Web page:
Nigerian online casinos have the greatest potential

The growth and future potential of Nigerian casinos has been a significant focus recently, particularly amongst expert speakers at the recent SBC Digital Summit Africa virtual conference. This popular online event, which ran between October 6th and 7th, took an in-depth look at every single aspect of the iGaming industry in Africa, based on some of the most recent events and the growing emphasis on increasing regulatory scrutiny.

Even before the event, the organisers SBC asked its invited experts to suggest which African nation offered to best prospects for online operators. Perhaps unsurprisingly given the statistics we discussed briefly above, Nigeria came out on top of this list, with 31% of respondents ranking this as the most promising marketplace.

Interestingly, Nigeria ranked just above South Africa (which claimed 28% of the vote), with these two regions poised to dominate the market and become influential beacons for both domestic and international operators in the future.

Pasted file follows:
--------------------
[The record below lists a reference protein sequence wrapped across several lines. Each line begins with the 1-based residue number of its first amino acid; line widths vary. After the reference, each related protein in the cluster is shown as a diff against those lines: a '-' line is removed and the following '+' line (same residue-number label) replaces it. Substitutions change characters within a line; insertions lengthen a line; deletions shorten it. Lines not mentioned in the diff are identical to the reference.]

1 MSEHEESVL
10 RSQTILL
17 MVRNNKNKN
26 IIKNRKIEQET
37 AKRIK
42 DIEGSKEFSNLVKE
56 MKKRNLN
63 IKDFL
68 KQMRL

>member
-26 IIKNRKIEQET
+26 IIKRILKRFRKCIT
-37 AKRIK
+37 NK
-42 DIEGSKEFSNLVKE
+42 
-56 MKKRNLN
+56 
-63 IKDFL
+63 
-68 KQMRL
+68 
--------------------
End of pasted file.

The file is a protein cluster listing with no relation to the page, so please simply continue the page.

To put this result into context, the burgeoning markets in Ghana and Kenya were the next highest ranked in the poll, but these entities were only able to command 12% of the vote each.

The question that remains, of course, is why the Nigerian marketplace and it’s casinos offer the most potential of any other Africa country? In fact, there are several factors at play here, with one of the most important being the prominence of sports betting and the demand that exists for this vertical amongst younger Nigerian citizens.

Make no mistake; football and boxing are the two most popular sports in Nigeria, with the former particularly appealing due to the enduring popularity of international soccer teams such as Manchester United and Liverpool in the region.

To put this into perspective, an estimated 70% of Nigerian youths are fanatics when it comes to football, and this is translating into regular betting and a disproportionate average wager size (in relation to the median salary for young adults in the country). The statistics certainly suggests that Nigerians are willing to make surprising sacrifices to wagers on sports (and to a lesser extent, casino gameplay). In some verticals, for example, average bets can be as high as £22.58, despite the fact that the average monthly income across all demographics in Nigeria is just £242.